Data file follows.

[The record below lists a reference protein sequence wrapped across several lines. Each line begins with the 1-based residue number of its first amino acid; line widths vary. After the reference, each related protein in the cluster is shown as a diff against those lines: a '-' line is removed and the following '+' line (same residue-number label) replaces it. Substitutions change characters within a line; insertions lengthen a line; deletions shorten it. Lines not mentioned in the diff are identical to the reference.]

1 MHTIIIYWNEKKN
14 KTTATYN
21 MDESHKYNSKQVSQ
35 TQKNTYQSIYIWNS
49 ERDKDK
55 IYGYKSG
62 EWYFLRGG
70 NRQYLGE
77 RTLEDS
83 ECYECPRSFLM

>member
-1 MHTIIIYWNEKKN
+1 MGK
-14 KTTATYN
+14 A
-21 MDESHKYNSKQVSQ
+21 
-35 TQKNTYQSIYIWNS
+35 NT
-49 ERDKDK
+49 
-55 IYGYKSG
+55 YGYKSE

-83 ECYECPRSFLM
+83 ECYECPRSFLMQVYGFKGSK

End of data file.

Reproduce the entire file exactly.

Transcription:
[The record below lists a reference protein sequence wrapped across several lines. Each line begins with the 1-based residue number of its first amino acid; line widths vary. After the reference, each related protein in the cluster is shown as a diff against those lines: a '-' line is removed and the following '+' line (same residue-number label) replaces it. Substitutions change characters within a line; insertions lengthen a line; deletions shorten it. Lines not mentioned in the diff are identical to the reference.]

1 MHTIIIYWNEKKN
14 KTTATYN
21 MDESHKYNSKQVSQ
35 TQKNTYQSIYIWNS
49 ERDKDK
55 IYGYKSG
62 EWYFLRGG
70 NRQYLGE
77 RTLEDS
83 ECYECPRSFLM

>member
-1 MHTIIIYWNEKKN
+1 MGK
-14 KTTATYN
+14 A
-21 MDESHKYNSKQVSQ
+21 
-35 TQKNTYQSIYIWNS
+35 NT
-49 ERDKDK
+49 
-55 IYGYKSG
+55 YGYKSE

-83 ECYECPRSFLM
+83 ECYECPRSFLMQVYGFKGSK